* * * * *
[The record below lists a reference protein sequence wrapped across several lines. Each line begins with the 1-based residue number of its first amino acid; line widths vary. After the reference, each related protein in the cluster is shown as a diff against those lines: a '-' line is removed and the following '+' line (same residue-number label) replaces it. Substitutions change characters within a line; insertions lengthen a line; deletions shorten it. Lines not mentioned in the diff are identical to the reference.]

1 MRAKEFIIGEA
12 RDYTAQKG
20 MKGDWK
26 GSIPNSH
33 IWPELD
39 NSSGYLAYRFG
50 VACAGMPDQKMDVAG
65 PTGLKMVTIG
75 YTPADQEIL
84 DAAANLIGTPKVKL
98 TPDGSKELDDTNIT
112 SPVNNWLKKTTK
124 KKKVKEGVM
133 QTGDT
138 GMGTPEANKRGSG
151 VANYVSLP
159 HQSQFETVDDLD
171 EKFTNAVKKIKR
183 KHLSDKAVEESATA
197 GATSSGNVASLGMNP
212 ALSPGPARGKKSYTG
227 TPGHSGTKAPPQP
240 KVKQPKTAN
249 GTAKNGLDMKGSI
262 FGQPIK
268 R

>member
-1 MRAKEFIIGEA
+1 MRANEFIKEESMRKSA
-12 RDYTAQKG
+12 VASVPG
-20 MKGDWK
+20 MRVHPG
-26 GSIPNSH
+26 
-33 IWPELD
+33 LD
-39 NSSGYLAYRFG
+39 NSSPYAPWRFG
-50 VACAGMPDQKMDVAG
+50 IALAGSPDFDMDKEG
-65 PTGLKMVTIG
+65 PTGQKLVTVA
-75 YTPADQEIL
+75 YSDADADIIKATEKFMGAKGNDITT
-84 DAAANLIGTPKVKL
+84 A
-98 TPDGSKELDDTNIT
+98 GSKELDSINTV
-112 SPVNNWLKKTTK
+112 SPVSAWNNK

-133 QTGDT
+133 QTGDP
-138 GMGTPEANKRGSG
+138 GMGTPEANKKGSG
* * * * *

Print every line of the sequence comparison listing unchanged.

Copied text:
[The record below lists a reference protein sequence wrapped across several lines. Each line begins with the 1-based residue number of its first amino acid; line widths vary. After the reference, each related protein in the cluster is shown as a diff against those lines: a '-' line is removed and the following '+' line (same residue-number label) replaces it. Substitutions change characters within a line; insertions lengthen a line; deletions shorten it. Lines not mentioned in the diff are identical to the reference.]

1 MRAKEFIIGEA
12 RDYTAQKG
20 MKGDWK
26 GSIPNSH
33 IWPELD
39 NSSGYLAYRFG
50 VACAGMPDQKMDVAG
65 PTGLKMVTIG
75 YTPADQEIL
84 DAAANLIGTPKVKL
98 TPDGSKELDDTNIT
112 SPVNNWLKKTTK
124 KKKVKEGVM
133 QTGDT
138 GMGTPEANKRGSG
151 VANYVSLP
159 HQSQFETVDDLD
171 EKFTNAVKKIKR
183 KHLSDKAVEESATA
197 GATSSGNVASLGMNP
212 ALSPGPARGKKSYTG
227 TPGHSGTKAPPQP
240 KVKQPKTAN
249 GTAKNGLDMKGSI
262 FGQPIK
268 R

>member
-1 MRAKEFIIGEA
+1 MRANEFIKEESMRKSA
-12 RDYTAQKG
+12 VASVPG
-20 MKGDWK
+20 MRVHPG
-26 GSIPNSH
+26 
-33 IWPELD
+33 LD
-39 NSSGYLAYRFG
+39 NSSPYAPWRFG
-50 VACAGMPDQKMDVAG
+50 IALAGSPDFDMDKEG
-65 PTGLKMVTIG
+65 PTGQKLVTVA
-75 YTPADQEIL
+75 YSDADADIIKATEKFMGAKGNDITT
-84 DAAANLIGTPKVKL
+84 A
-98 TPDGSKELDDTNIT
+98 GSKELDSINTV
-112 SPVNNWLKKTTK
+112 SPVSAWNNK

-133 QTGDT
+133 QTGDP
-138 GMGTPEANKRGSG
+138 GMGTPEANKKGSG